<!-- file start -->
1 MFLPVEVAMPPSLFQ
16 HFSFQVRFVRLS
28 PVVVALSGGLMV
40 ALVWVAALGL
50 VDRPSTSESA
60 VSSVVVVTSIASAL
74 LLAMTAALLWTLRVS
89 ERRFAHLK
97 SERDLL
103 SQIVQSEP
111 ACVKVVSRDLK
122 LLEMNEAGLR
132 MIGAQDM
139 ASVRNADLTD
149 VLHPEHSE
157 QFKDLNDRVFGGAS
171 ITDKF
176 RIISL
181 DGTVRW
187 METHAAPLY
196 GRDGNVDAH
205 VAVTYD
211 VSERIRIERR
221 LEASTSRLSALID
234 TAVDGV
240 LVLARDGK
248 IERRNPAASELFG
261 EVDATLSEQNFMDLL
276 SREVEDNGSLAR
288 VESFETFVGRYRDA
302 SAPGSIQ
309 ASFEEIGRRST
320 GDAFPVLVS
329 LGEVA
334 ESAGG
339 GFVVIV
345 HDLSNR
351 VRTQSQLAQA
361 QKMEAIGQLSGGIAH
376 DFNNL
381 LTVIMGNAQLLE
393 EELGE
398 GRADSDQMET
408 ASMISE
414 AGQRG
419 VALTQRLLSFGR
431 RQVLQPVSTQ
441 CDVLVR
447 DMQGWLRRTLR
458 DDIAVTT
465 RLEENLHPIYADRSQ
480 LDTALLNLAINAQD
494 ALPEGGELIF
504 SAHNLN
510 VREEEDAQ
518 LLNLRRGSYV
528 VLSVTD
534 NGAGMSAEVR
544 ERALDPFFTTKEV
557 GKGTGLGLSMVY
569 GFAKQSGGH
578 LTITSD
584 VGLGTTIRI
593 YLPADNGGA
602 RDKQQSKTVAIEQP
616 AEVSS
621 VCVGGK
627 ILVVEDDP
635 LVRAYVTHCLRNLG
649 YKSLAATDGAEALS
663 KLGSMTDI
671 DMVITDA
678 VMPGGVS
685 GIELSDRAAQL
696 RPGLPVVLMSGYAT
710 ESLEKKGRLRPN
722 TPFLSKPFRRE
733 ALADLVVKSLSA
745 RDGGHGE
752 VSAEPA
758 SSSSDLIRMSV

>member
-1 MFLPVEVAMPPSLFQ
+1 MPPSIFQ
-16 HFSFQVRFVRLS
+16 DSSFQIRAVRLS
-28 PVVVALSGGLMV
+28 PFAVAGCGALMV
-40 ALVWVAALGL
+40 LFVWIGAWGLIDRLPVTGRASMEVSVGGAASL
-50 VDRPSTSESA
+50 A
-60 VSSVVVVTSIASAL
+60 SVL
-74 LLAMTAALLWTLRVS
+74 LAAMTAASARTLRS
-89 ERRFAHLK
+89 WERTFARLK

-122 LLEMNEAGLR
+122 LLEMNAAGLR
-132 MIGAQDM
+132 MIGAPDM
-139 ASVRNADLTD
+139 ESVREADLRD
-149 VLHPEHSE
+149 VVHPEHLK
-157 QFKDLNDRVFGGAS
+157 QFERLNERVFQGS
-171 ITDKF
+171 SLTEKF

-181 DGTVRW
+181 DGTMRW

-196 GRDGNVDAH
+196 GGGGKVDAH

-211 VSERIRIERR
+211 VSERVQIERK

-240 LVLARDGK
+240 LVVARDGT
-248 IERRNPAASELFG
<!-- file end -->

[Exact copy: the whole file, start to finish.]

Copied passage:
1 MFLPVEVAMPPSLFQ
16 HFSFQVRFVRLS
28 PVVVALSGGLMV
40 ALVWVAALGL
50 VDRPSTSESA
60 VSSVVVVTSIASAL
74 LLAMTAALLWTLRVS
89 ERRFAHLK
97 SERDLL
103 SQIVQSEP
111 ACVKVVSRDLK
122 LLEMNEAGLR
132 MIGAQDM
139 ASVRNADLTD
149 VLHPEHSE
157 QFKDLNDRVFGGAS
171 ITDKF
176 RIISL
181 DGTVRW
187 METHAAPLY
196 GRDGNVDAH
205 VAVTYD
211 VSERIRIERR
221 LEASTSRLSALID
234 TAVDGV
240 LVLARDGK
248 IERRNPAASELFG
261 EVDATLSEQNFMDLL
276 SREVEDNGSLAR
288 VESFETFVGRYRDA
302 SAPGSIQ
309 ASFEEIGRRST
320 GDAFPVLVS
329 LGEVA
334 ESAGG
339 GFVVIV
345 HDLSNR
351 VRTQSQLAQA
361 QKMEAIGQLSGGIAH
376 DFNNL
381 LTVIMGNAQLLE
393 EELGE
398 GRADSDQMET
408 ASMISE
414 AGQRG
419 VALTQRLLSFGR
431 RQVLQPVSTQ
441 CDVLVR
447 DMQGWLRRTLR
458 DDIAVTT
465 RLEENLHPIYADRSQ
480 LDTALLNLAINAQD
494 ALPEGGELIF
504 SAHNLN
510 VREEEDAQ
518 LLNLRRGSYV
528 VLSVTD
534 NGAGMSAEVR
544 ERALDPFFTTKEV
557 GKGTGLGLSMVY
569 GFAKQSGGH
578 LTITSD
584 VGLGTTIRI
593 YLPADNGGA
602 RDKQQSKTVAIEQP
616 AEVSS
621 VCVGGK
627 ILVVEDDP
635 LVRAYVTHCLRNLG
649 YKSLAATDGAEALS
663 KLGSMTDI
671 DMVITDA
678 VMPGGVS
685 GIELSDRAAQL
696 RPGLPVVLMSGYAT
710 ESLEKKGRLRPN
722 TPFLSKPFRRE
733 ALADLVVKSLSA
745 RDGGHGE
752 VSAEPA
758 SSSSDLIRMSV

>member
-1 MFLPVEVAMPPSLFQ
+1 MPPSIFQ
-16 HFSFQVRFVRLS
+16 DSSFQIRAVRLS
-28 PVVVALSGGLMV
+28 PFAVAGCGALMV
-40 ALVWVAALGL
+40 LFVWIGAWGLIDRLPVTGRASMEVSVGGAASL
-50 VDRPSTSESA
+50 A
-60 VSSVVVVTSIASAL
+60 SVL
-74 LLAMTAALLWTLRVS
+74 LAAMTAASARTLRS
-89 ERRFAHLK
+89 WERTFARLK

-122 LLEMNEAGLR
+122 LLEMNAAGLR
-132 MIGAQDM
+132 MIGAPDM
-139 ASVRNADLTD
+139 ESVREADLRD
-149 VLHPEHSE
+149 VVHPEHLK
-157 QFKDLNDRVFGGAS
+157 QFERLNERVFQGS
-171 ITDKF
+171 SLTEKF

-181 DGTVRW
+181 DGTMRW

-196 GRDGNVDAH
+196 GGGGKVDAH

-211 VSERIRIERR
+211 VSERVQIERK

-240 LVLARDGK
+240 LVVARDGT
-248 IERRNPAASELFG